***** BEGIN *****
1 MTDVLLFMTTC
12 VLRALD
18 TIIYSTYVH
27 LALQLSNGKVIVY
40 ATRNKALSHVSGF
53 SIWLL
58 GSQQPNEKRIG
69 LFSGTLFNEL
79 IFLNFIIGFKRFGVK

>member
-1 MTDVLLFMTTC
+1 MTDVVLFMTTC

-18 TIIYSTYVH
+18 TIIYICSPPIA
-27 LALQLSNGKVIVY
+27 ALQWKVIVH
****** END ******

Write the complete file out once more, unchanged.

1 MTDVLLFMTTC
12 VLRALD
18 TIIYSTYVH
27 LALQLSNGKVIVY
40 ATRNKALSHVSGF
53 SIWLL
58 GSQQPNEKRIG
69 LFSGTLFNEL
79 IFLNFIIGFKRFGVK

>member
-1 MTDVLLFMTTC
+1 MTDVVLFMTTC

-18 TIIYSTYVH
+18 TIIYICSPPIA
-27 LALQLSNGKVIVY
+27 ALQWKVIVH